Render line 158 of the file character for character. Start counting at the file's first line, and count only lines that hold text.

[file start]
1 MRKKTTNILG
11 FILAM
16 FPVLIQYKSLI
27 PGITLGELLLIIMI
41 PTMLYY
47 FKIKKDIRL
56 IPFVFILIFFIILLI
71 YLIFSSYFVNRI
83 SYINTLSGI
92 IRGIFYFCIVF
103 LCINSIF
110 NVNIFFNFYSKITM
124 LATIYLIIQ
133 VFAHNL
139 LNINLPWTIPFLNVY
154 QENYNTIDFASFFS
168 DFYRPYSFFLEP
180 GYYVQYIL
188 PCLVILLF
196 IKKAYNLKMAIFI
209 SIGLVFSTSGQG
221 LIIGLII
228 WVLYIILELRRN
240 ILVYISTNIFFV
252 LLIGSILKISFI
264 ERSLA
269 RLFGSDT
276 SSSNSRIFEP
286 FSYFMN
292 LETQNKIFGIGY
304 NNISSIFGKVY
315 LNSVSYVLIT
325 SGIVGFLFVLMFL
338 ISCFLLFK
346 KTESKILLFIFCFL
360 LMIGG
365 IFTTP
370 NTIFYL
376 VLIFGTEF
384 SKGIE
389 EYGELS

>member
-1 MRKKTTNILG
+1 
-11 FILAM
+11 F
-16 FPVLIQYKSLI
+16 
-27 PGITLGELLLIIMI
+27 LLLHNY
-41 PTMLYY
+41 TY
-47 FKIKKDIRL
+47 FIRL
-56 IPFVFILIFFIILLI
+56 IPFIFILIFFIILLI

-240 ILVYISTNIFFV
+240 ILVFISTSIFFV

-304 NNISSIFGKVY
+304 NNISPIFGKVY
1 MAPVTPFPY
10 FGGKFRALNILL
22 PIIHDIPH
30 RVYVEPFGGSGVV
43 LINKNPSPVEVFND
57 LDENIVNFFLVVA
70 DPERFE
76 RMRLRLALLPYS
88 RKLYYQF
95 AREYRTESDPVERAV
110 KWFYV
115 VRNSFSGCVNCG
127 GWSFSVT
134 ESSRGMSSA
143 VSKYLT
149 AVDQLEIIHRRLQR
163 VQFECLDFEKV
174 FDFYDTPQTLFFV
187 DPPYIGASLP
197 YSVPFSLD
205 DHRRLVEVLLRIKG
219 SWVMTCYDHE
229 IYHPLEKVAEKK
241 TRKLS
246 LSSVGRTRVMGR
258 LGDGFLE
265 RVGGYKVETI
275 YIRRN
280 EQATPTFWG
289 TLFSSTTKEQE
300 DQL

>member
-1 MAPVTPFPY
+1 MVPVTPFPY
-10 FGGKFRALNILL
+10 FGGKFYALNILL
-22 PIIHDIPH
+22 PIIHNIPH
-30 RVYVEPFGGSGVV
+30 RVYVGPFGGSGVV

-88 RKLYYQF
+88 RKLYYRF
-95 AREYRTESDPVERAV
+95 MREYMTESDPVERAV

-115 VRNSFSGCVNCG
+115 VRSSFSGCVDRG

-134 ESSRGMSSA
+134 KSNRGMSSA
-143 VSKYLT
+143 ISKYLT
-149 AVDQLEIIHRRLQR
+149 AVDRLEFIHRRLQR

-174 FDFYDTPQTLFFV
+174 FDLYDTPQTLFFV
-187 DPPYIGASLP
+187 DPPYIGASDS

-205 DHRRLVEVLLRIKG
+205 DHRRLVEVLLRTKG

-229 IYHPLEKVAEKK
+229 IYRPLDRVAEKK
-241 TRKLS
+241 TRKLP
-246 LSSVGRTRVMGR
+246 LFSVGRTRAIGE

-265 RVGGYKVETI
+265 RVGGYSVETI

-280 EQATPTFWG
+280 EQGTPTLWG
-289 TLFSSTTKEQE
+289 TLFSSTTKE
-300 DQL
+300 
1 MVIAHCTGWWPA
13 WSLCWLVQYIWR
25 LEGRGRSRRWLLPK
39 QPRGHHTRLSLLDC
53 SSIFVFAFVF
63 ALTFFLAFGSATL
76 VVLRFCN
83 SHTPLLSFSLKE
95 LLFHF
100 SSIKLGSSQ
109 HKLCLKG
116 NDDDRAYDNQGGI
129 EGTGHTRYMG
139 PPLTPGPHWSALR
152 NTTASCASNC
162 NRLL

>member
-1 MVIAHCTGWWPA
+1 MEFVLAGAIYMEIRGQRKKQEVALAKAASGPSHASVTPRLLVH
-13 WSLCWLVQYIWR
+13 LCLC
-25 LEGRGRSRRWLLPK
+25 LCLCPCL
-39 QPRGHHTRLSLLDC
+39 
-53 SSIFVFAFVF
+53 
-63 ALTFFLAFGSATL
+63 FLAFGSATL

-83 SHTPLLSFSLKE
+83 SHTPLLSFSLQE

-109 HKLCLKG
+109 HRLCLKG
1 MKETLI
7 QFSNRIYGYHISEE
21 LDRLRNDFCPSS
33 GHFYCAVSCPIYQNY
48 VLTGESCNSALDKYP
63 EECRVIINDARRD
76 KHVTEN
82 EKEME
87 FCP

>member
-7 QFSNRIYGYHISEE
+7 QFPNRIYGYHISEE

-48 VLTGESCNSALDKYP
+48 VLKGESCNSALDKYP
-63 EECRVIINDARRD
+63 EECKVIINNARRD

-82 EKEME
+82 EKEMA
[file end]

-53 SSIFVFAFVF